"Petronas' decision to invest (in RAPID) holds the key because in this particular development, Petronas is the pathfinder, the catalyst and the anchor tenant," said Mohd Yazid.

As of mid-March this year, he said Petronas had completed 80 per cent of phase one on site preparation and earthwork.

As of December last year, the national oil company had inked three Heads of Agreements with Italy's Versalis SpA, Itochu from Japan and Germany's Evonik to
build specialty chemicals.

Petronas' RAPID covers 2,496.8ha and consists of 300,000-barrel-per-day refinery which will be ready for start up in early 2019, naphtha cracker, LNG
regasification plant, power generation plant and between 20 and 24 petrochemical plants.

According to Mohd Yazid, JPDC had received a lot of queries from potential investors interested to become partners in PIPC, which could be attributed to Petronas' FID to proceed with RAPID.

On the issue of supply of raw water to PIPC, he said Johor will still be the party responsible for ensuring the availability of raw water to the project, but will be assisted by Petronas.

Earlier in his briefing, Mohd Yazid said phase one of Dialog-Vopak's Pengerang Independent Deepwater Petroleum Terminal (PIDPT) has begun operations on April 12 this year when it received its first oil-laden ship.

Since then, the terminal, which will have five million cubic metres of oil storage capacity upon full completion, have received eight more ships.-- Bernama

Read more: International O&G firms keen to invest in PIPC - Latest - New Straits Times

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Human litter found in Europe's deepest ocean depths

Seabed survey reveals depth of marine litter problem by mapping waste in Atlantic and Arctic oceans and Mediterranean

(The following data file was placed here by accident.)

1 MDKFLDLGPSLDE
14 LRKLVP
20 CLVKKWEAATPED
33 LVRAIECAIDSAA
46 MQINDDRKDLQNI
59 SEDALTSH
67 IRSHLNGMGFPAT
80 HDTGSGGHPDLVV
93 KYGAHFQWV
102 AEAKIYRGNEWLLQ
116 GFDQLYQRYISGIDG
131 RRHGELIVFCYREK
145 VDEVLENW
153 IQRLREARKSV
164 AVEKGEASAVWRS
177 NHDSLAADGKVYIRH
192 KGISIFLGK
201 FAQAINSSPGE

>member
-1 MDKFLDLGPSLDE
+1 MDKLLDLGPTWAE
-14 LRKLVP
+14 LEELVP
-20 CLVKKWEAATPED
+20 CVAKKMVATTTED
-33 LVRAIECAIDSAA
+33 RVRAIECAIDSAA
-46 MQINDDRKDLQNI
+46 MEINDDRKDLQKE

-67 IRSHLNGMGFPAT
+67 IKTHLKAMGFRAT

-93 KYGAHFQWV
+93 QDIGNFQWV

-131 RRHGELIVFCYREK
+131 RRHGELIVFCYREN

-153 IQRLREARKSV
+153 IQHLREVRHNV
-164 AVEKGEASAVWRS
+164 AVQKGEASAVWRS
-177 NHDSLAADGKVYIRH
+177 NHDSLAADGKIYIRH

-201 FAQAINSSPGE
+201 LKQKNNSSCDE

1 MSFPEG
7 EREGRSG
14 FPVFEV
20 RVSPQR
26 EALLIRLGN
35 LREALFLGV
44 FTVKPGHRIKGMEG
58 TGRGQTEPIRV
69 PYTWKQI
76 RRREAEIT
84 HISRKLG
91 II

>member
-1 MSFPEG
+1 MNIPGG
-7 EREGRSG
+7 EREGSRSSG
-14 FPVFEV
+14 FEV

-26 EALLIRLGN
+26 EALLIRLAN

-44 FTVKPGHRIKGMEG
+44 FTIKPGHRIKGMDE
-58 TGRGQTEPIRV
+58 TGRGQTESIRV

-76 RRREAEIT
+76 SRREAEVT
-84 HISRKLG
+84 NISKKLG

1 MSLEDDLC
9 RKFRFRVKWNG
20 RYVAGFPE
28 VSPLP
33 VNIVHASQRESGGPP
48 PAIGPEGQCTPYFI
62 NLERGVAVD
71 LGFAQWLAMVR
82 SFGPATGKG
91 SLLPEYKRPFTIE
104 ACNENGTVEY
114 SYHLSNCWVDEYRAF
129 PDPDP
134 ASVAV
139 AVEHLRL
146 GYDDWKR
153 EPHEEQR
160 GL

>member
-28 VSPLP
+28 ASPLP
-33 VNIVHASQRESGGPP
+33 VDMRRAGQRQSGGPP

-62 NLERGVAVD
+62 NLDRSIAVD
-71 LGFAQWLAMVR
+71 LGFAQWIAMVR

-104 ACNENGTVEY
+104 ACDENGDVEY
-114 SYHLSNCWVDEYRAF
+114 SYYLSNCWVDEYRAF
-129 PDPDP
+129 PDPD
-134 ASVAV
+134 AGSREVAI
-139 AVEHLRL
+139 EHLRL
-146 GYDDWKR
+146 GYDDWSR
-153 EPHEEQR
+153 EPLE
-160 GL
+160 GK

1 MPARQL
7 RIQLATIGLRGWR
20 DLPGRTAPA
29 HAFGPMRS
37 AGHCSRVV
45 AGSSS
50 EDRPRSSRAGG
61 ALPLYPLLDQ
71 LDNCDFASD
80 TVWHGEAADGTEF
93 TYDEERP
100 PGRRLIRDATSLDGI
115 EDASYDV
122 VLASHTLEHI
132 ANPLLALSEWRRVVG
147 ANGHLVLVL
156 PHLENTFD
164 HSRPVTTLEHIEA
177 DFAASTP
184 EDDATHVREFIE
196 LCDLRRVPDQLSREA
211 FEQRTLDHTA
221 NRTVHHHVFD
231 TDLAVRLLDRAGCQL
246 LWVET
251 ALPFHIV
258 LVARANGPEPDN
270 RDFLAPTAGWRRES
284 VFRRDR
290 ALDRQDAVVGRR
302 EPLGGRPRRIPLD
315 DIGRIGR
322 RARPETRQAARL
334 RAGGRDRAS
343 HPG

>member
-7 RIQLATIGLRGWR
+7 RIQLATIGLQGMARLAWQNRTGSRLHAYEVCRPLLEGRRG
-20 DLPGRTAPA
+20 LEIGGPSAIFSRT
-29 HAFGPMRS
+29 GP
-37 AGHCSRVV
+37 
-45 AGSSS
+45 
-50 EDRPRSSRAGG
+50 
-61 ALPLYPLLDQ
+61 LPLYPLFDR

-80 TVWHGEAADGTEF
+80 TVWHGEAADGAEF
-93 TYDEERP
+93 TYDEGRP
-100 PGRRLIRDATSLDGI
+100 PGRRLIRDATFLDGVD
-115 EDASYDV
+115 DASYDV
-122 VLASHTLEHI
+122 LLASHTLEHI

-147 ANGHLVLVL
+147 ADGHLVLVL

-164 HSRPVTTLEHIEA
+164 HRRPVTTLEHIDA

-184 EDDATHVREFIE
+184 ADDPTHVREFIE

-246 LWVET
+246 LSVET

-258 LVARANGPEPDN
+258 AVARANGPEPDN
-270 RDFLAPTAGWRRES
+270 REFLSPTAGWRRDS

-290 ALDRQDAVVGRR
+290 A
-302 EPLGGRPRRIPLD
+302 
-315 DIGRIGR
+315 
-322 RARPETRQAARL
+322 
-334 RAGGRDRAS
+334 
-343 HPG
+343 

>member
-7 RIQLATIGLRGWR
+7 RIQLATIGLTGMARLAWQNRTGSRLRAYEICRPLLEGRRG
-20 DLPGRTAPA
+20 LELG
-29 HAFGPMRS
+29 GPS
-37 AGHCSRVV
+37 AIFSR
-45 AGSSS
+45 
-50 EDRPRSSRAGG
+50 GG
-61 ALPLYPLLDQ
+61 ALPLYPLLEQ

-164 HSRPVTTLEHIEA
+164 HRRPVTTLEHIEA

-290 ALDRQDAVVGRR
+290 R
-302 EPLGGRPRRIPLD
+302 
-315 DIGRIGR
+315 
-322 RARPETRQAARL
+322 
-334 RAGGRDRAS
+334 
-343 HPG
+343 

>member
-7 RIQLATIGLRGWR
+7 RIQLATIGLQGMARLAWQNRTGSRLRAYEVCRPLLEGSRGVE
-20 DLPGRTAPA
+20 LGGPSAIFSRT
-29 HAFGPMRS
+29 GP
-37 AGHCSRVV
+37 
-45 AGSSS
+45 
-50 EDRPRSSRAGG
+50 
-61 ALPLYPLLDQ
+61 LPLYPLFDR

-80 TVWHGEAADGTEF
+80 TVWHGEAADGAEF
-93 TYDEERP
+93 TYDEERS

Jessica Aldred 30 Apr 14;

Bottles, plastic bags, fishing nets and other human litter have been found in Europe's deepest ocean depths, according one of the largest scientific surveys of the seafloor to date.

Scientists used video and trawl surveys to take nearly 600 samples from 32 sites in the Atlantic and Arctic oceans and the Mediterranean Sea, from depths of 35 metres to 4.5 kilometres. They found rubbish in every Mediterranean site surveyed, and all the way from the continental shelf of Europe to the mid-Atlantic ridge, around 2,000km from land.

Plastic was the most common type of litter found on the seafloor, accounting for 41%, while rubbish associated with fishing activities (discarded net and fishing lines) made up 34%. Glass, metal, wood, paper and cardboard, clothing, pottery and unidentified materials were also documented.

Jonathan Copley, senior lecturer in marine ecology at the University of Southampton, who did not take part in the study, said: "This very important research confirms what most of us who work in the deep ocean have noticed for quite some time – that human rubbish has got there before us.

"But this paper presents an analysis of the kinds of rubbish, what is common where, and what sort of activities are having the most impact in terms of rubbish reaching the deep ocean in different regions. People are piecing this together on a global scale to appreciate how widespread this problem is potentially."